Many deputies say they earn less money than their state counterparts and are equally, if not more, deserving of a bump in pay. At this time of stress and scrutiny in the post-Ferguson era of policing, sheriffs and deputies argue that they are the front-line first responders in much of the state. GBI agents, parole officers and game wardens often come in after the fact, the sheriffs say.
“They’re support agencies, fleas on the elephant,” said Putnam County Sheriff Howard Sills, a former Georgia Sheriffs’ Association president. He said the state officers deserve a raise. But speaking of the deputies and city and county police, he said, “We police Georgia.”
Deputies such as Justin Brock say they’ve had to take one or two extra jobs providing security at high school games and banks to get by. The 13-year veteran in Putnam County, who makes $34,000 a year as a deputy, said he struggles to support a household that includes his disabled wife, three children and his mother.
“I’m just wishing they did more for the local side,” Brock said. “I wish they would even the playing field.”
Beyond that, the sheriffs and deputies, especially those lower-paying offices outside metro Atlanta, worry the state pay hike would compromise public safety in their areas by making it harder to recruit and retain deputies. They anticipate an exodus of experienced deputies, leaving “the streets patrolled by a bunch of kids learning to be cops,” as one sheriff put it.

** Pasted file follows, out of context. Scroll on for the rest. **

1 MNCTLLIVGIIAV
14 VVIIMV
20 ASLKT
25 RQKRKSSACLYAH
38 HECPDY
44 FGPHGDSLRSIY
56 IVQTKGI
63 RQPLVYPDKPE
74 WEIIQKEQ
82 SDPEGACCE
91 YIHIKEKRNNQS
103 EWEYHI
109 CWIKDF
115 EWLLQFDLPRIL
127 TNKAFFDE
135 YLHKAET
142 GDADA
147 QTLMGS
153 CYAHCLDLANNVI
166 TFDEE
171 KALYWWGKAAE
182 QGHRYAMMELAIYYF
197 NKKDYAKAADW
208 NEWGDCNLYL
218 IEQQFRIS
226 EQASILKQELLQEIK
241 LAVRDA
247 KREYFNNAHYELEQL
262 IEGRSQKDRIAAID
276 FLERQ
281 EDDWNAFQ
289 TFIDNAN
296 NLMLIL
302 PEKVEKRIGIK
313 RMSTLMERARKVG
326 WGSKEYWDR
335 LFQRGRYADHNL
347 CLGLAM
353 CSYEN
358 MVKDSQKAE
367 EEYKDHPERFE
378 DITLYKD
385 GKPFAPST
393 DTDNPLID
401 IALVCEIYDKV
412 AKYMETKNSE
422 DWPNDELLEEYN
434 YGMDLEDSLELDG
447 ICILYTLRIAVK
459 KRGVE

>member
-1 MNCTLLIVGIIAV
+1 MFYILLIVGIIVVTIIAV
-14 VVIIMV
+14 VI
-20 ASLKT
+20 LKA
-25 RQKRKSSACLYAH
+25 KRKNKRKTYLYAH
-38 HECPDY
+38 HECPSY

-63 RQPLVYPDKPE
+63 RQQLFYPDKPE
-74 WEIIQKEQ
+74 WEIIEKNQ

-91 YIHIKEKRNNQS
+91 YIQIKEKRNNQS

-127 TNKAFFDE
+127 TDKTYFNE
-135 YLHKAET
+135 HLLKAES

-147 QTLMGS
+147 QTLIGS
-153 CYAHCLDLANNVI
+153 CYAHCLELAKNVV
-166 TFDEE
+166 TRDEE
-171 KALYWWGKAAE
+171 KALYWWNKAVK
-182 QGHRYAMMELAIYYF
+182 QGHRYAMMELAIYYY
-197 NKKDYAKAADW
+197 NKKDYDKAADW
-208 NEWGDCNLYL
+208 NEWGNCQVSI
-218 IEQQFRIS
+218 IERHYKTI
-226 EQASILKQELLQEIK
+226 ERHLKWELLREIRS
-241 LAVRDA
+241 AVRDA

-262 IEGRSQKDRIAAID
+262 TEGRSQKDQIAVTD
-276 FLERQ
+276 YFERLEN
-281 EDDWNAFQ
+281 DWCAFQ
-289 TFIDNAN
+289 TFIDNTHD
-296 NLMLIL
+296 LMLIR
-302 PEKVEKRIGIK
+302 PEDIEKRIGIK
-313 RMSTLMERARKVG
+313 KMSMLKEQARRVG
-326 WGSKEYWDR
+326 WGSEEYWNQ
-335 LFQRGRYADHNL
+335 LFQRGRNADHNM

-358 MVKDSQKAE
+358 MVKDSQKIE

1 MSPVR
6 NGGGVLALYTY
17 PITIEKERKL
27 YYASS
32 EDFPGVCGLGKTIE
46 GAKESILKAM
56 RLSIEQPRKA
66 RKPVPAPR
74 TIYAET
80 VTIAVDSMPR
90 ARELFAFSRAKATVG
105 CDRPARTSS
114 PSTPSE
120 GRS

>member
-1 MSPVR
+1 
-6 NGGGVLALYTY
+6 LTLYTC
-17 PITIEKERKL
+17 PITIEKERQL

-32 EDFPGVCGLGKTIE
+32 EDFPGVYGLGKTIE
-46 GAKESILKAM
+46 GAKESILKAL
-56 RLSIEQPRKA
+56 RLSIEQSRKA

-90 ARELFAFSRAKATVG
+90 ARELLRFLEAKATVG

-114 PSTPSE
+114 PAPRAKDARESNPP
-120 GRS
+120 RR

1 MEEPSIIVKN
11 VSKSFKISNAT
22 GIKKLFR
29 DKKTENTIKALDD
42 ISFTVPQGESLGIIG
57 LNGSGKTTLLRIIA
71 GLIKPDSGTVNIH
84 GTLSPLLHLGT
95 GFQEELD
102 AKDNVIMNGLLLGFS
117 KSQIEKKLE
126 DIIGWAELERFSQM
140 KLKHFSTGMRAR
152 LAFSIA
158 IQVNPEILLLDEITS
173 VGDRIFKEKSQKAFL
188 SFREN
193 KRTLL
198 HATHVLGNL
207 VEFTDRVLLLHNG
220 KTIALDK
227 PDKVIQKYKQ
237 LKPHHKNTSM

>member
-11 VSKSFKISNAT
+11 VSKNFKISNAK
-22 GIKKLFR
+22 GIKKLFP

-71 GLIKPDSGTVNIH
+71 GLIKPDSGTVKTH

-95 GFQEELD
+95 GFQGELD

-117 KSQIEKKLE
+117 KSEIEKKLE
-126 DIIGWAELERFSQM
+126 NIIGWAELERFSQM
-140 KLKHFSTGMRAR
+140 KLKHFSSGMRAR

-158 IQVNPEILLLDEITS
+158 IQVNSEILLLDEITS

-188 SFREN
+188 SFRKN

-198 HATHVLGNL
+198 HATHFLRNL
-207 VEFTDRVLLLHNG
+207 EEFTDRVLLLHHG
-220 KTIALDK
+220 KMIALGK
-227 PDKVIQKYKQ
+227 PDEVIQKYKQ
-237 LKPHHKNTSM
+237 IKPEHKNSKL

Last week, Deal received widespread praise for his package of policing proposals, which includes the $79 million in pay raises. The increases, which require legislative approval, focus on about 3,300 state troopers, GBI agents, and corrections, pardons and parole and natural resources officers. They do not affect the tens of thousands of other officers in the state.
Concerns go beyond just sheriffs and deputies.
State Rep. Jeff Jones, R-Brunswick, supports Deal’s plan but said it would “add tremendous additional pressure” for county and city departments to recruit and retain officers.
“Perhaps it’s time to establish state pay minimums for law enforcement officers throughout the state, similar to what Florida currently does, so that our various law enforcement agencies can stop competing amongst themselves for personnel just because of pay,” Jones said.
The Georgia Sheriffs’ Association sent an email to every sheriff in the state urging them to consider the pay hike’s “negative impact on the safety of our citizens.”
The pay raise will establish “local officers as a subclass in our state,” association executive director Terry Norris said in the email. He urged the sheriffs to ask their state lawmakers “not to commit their support to the proposal until such time the low pay and poor benefits of deputy sheriffs” can be similarly addressed.
‘I want my kids to have a chance’
After 16 years at the Heard County Sheriffs Office, Cain Dean said his salary of $28,000 is hardly enough to support his family. He has three kids in this county about an hour’s drive southwest from Atlanta. His son depends on a HOPE scholarship to attend the University of West Georgia. His wife has a pickup truck that the couple share, and Dean works part-time jobs to pull in more cash.
“I want my kids to have a chance in this life,” said Dean, noting he has thought about leaving but says, “I grew up here. I love it here.”